So either there’s some glitch in my/their system and it slurps up post texts, or someone has snitched them. Not just copied, but totally removed.

I was ready to give up hope that my poem would ever show up again when I had a bright idea. My dear husband, bless his heart, subscribes to my blog — and he never deletes his incoming e-mails. I verified the date of the post, went into his In Box, searched through his e-mails for that day — and there was my poem! Sure, it’s not anything brilliant, but we writers are quite attached to our offspring scribblings and don’t want them disappearing.

Note to self: ALWAYS SAVE a copy! that’s why DropBox and flash drives were invented.

Given my own experience I’d advise other bloggers: subscribe to your own blog and save posts when they pop into your In Box. That way you’ll have a record of having posted this item if it should ever disappear and/or show up as someone else’s work. Or partner with a blogger friend to save each other’s posts, at least the poems and stories you may want to use again. Having a record could turn out to be very important.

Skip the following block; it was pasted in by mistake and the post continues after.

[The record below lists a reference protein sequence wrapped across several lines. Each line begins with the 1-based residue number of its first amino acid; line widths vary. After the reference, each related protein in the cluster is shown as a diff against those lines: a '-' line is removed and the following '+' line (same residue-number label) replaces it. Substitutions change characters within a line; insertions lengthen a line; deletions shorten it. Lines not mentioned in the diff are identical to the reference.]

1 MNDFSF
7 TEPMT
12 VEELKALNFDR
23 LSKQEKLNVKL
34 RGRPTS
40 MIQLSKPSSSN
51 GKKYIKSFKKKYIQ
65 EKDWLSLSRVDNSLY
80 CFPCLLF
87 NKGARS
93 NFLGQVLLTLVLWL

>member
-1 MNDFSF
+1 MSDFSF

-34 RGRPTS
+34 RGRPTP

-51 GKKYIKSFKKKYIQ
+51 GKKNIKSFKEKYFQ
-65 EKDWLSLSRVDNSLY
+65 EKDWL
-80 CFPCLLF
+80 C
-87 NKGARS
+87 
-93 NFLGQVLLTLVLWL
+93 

Copyright reminder to all bloggers:
It’s against the law to help yourself to anyone else’s writings and claim them as your own. This is THEFT and can lead to PROSECUTION. Everything posted on anyone’s blog is automatically protected by international copyright laws; copying and saving someone else’s work without permission — never mind complete removal! — is a crime.

Respecting someone’s work, and giving credit where credit is due, is a basic human decency. Most bloggers are reasonable people and if you ask permission to copy something, assuming it’s for some good purpose and you give them credit as author, they’ll give it.